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May 12, 2009 / douglasac

Touchscreens! Part 1

Woo! Touch screens! Screens you are allowed to fondle and touch and rub and so on. You’ve probably seen them, and you may have used one. So you’re probably wondering: what’s so special about them that make them work just by touching your finger to them, and if you can get one yourself for your home computer.

So, continue forth, fine reader, and find out more.

How do they work?

Well, as there is with almost anything computer-related, there’s about four or five different technologies that all achieve the same task. These are:

  • Capacitive
  • Resistive
  • Surface Acoustic Wave (SAW)
  • Infrared
  • Multi-touch

We’ll go on a bit about each one in further detail.


Look! Pretty Picture!

So… what essentially happens with this type of screen is that a slam small amount of electrical charge is applied to the four corners of the touchscreen. Now, because you, being a human, conduct electricity, you complete the circuit. The capacitance of the circuit is then measured, and the controller card for the screen transmits the X,Y location of where you touched to your computer, hence moving the pointer to where you touched.

There are some disadvantages, however: only fingers (or other human body parts) can control it: you can’t use a coin or a stylus to move the cursor around the screen as these won’t conduct the charge. If you’re wearing gloves, then it’s not going to work both (although we have this type of screen at work, and they are more than happy to work with a latex gloved hand fondling the screen). You also need to recalibrate the screen on a regular basis: otherwise your cursor can get way, way, WAY off (and it is most irksome when this happens).


Look! Another pretty picture!

Resistive technology has a glass or acrylic panel with some electrically resistant layers, separated by invisible separator dots. As with capacitive technology, an electrical current is passed through the screen, and when you press the screen, the layers touch together, and cause a change in the electrical current. The pointer then follows your bidding and proceeds to where you touched.

As with capacitive technology, there are some disadvantages. You need to calibrate it every now and then, otherwise the cursor ends up somewhere undesirable. There are some clarity issues with these screens as well. They are also easily damaged by scratching, poking and impact (The latter two confuse me: the whole point of a touchscreen is that it is poked and impacted. So, poke gently, I guess.), and they aren’t considered suitable for public access applications. And they can wear out over time.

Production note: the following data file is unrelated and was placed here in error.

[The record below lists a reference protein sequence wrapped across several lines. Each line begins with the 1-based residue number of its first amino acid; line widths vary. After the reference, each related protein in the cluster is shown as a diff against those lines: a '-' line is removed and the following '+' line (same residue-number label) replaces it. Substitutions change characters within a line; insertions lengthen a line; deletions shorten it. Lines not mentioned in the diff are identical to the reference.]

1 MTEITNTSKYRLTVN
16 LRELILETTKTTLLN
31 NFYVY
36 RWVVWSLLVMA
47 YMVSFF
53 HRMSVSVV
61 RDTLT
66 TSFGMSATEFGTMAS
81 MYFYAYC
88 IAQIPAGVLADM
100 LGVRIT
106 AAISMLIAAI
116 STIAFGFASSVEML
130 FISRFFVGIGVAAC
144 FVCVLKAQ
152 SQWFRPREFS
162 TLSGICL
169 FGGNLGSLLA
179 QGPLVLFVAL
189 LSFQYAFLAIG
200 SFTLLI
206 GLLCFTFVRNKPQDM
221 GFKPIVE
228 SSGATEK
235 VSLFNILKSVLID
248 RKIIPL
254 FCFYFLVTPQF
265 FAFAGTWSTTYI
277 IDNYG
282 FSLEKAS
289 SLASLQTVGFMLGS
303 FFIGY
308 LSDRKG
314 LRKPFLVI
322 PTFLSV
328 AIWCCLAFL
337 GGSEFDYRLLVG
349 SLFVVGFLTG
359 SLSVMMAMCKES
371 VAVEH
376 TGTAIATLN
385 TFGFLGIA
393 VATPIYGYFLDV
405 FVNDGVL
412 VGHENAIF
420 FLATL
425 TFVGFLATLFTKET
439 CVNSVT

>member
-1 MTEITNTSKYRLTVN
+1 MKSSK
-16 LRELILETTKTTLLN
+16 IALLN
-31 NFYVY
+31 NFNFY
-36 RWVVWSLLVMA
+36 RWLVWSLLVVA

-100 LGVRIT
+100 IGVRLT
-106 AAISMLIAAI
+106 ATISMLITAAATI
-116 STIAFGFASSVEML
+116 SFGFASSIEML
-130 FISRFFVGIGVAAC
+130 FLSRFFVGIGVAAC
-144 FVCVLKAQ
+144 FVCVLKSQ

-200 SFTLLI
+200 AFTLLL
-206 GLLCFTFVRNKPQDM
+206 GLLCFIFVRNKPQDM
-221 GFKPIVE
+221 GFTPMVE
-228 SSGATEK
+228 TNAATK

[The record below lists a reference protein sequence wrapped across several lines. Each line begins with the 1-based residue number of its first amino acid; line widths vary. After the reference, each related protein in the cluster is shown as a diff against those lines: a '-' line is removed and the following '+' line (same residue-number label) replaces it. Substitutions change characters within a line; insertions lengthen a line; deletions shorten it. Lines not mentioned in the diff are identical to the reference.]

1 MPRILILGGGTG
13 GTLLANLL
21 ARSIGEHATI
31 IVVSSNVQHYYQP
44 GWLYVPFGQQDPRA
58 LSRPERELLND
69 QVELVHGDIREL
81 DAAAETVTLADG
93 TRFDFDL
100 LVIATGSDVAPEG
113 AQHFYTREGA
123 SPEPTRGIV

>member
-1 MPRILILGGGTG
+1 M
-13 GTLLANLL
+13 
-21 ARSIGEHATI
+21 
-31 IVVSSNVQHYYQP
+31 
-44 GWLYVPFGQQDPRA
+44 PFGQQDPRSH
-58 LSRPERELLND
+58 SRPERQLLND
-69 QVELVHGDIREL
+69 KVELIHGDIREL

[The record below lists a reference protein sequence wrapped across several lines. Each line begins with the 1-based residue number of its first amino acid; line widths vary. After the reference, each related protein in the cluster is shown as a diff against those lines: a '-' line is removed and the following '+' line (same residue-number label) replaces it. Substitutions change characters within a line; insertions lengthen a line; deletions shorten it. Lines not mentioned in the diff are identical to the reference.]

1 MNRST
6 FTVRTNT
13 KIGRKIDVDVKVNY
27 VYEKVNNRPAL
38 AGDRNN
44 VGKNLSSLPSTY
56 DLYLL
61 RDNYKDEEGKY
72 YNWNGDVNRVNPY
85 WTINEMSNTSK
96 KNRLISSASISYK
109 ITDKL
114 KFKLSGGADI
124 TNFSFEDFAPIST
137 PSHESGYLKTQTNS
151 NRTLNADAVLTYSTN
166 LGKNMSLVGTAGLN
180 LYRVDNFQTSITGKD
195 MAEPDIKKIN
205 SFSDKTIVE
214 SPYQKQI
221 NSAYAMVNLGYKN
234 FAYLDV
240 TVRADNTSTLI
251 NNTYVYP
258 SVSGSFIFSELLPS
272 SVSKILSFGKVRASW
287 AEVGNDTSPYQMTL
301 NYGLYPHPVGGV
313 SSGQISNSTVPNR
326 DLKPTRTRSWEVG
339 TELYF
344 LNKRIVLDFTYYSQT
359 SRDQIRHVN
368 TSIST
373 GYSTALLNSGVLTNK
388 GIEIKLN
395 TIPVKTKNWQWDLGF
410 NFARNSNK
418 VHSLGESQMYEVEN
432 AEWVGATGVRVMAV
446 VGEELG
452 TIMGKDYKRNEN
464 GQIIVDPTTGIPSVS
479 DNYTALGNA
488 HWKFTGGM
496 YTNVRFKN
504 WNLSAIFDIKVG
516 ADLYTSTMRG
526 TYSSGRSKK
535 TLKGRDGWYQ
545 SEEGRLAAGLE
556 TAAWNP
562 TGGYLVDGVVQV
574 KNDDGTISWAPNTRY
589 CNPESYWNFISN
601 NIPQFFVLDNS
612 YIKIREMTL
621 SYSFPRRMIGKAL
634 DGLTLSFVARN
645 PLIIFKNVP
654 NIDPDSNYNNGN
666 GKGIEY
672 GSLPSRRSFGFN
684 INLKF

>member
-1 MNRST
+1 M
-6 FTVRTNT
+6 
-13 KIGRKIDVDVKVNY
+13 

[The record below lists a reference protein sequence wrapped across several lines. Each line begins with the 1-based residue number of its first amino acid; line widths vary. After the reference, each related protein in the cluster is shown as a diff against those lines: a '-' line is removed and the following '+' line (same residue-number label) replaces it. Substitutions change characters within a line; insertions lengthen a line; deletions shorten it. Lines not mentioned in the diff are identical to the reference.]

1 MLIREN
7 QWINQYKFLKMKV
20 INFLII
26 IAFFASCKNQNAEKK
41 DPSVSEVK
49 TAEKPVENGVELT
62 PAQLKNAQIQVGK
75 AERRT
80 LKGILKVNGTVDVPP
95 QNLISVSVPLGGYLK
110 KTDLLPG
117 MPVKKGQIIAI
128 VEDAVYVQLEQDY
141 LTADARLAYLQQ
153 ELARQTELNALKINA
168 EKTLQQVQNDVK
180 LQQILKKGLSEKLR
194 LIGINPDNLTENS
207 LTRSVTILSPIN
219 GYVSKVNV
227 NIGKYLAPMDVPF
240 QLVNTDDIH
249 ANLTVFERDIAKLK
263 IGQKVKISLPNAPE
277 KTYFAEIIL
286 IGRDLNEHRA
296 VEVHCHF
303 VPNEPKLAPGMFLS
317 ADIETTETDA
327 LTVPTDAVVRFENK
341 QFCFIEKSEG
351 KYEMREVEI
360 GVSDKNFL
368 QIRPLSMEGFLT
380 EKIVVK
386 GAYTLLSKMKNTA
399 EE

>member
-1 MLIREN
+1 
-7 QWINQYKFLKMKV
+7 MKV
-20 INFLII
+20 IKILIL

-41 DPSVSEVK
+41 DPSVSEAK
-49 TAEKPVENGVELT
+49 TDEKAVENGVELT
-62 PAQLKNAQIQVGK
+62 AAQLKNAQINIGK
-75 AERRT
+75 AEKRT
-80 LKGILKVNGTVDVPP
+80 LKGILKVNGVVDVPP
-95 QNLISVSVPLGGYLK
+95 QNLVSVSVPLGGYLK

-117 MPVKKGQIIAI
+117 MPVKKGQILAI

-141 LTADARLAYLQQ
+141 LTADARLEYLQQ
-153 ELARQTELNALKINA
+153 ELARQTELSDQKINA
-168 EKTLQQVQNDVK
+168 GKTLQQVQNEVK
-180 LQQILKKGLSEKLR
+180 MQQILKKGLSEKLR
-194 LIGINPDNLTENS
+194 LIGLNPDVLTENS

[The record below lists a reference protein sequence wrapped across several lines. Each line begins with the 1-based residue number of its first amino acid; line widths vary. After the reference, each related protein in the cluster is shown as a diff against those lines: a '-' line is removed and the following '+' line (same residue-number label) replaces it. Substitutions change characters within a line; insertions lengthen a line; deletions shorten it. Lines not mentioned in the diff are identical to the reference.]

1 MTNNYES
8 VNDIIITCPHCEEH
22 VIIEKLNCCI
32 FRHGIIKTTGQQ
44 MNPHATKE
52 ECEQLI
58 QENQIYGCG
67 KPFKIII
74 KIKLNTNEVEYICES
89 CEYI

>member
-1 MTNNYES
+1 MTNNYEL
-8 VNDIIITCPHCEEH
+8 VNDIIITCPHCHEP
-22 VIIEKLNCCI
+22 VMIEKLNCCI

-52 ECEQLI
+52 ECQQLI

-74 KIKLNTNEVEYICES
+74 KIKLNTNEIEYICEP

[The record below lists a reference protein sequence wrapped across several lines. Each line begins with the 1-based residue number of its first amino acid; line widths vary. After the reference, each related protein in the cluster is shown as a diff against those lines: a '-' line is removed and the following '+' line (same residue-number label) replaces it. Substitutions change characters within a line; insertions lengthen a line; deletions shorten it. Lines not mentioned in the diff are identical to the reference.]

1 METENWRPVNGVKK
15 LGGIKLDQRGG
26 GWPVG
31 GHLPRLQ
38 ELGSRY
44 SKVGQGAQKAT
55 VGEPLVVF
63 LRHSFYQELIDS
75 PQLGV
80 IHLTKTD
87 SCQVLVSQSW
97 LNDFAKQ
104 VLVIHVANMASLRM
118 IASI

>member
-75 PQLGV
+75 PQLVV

However, they are cheap. So, bonus.

Surface Acoustic Wave (SAW)

Yet another pretty picture! WOW!

SAW Technology sends sound waves (also known as acoustic waves) across a clear glass panel with transducers (Perhaps a Dr. Furter played a part in its creation…) and reflectors. Upon your touching of the screen, the soundwaves are absorbed, and a touch is registered. Tada!

It is quite similar to infrared technology in regards to its sophistication, and is well-suited to things such as public access terminals. However, because it is similar in sophistication to infrared with regards technology, but is more expensive than infrared, it’s not as highly recommended. It also must be touched by a finger (gloved or otherwise) or a soft tipped stylus. Anything else, i.e. coin, credit card, fingernail, pickaxe, won’t work. And it can also be affected by dirt, dust and water.


You’re probably sick of the pretty pictures, aren’t you?

Infrared technology is simple: the screen is crossed with infrared beams. Your touch obstructs two beams, and a touch is registered by the computer. Hooray!

Apart from being quite possibly the best form of touchscreen, it’s also the easiest to explain. J

As a general rule, if you can afford it, go infrared: it’ll last longer, and doesn’t need calibration, and, unlike SAW technology, isn’t really affected by dust, dirt and water.

Can I Get One?

Short answer: yes.



Really Really?

For the last time, yes.

So, I can walk into Billy’s PC Shop, and buy one right there and then, and take it home and be fondling my around Windows licketyspit?


So then I can’t buy one, then, can I?

Well, the thing is, at the moment, touchscreens are niche items and cost around about $1000 for a small screen (I’m talking 12 to 15 inches, here), and when most people see 22″ screens, they suddenly want that one.

But, wait! Something about a Touchscreen computer springs to mind!

The HP Touchsmart?


Well, that is valid. But, unfortunately, we’ll have to talk about it in the next post. Mmkay?

Oh, alright. But you better post it… or else!

I will.


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